Kapliczki and the Tannemberg memorial


The Freelander stops by a kapliczka

Middle of September 2014. It’s about time to pay a little homage to the kapliczki, humble crosses or chapels scattered all over Poland and whose origin no one knows for certain: some say they were shrines dedicated to Dionisos; others, representations of St. Martin’s cape; yet others suggest ancient totems or pagan icons. Almost invariably placed at junctions, these kapliczki are crosses from whose top coloured ribbons stretch out, like spokes, to the ground or the small fence surrounding them. Though they can be found anywhere, most are in the countryside. I reckon the peasants (usually stronger believers than urbanites) pray God, at the foot of a kapliczka, for the safe coming to an end of their crops. These elements, that evidence an ingenous faith and contribute –I suppose– to the spiritual peace of this credulous nation, inspire me with a paternal tenderness.


A moment of meditation at the foot of a kapliczka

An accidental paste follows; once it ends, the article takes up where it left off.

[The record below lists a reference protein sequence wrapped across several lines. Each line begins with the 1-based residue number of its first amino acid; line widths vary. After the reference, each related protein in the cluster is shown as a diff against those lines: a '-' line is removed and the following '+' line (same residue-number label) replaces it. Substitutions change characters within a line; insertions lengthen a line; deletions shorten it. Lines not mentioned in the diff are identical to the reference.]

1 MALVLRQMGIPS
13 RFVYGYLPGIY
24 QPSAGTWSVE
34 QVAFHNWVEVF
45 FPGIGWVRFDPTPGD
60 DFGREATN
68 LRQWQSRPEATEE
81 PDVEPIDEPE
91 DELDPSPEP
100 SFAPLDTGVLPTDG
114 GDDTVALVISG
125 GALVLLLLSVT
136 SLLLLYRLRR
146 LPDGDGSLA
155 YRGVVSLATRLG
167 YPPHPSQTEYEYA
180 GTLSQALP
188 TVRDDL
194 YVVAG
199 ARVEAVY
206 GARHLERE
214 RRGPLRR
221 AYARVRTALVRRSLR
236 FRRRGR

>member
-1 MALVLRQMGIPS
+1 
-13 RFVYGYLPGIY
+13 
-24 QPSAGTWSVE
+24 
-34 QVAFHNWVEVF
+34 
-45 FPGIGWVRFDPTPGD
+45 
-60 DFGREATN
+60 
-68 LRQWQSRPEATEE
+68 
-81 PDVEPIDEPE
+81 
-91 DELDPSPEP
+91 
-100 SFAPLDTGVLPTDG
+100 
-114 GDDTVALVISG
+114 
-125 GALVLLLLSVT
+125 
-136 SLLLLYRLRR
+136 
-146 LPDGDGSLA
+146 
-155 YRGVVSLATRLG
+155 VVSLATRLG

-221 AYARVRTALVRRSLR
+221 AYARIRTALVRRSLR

Yesterday, at the Piecki hotel, the quietness was total and undisturbed during the night; but not so in the morning, because of of the many trucks that, from dawn on, were passing on the nearby road. So, after all, I couldn’t do without my earplugs. I have to say that Poland is the country of trucks: it’s unbelievable the number of them passing by at all times and everywhere, no matter how quiet the road may seem, or how secondary it is, like this one across Piecki for instance.
Today I carry on my traveling west, and I call it a day when arriving to Olsztynek. If I wanted to, I still might get to Torun (my next destination) before dusk, but I’d rather not risk driving with low light, and I prefer not to ride longer than necessary. I am not in a hurry.


Abandoned storehouse on the outskirts of a town, typical Eastern Europe landscape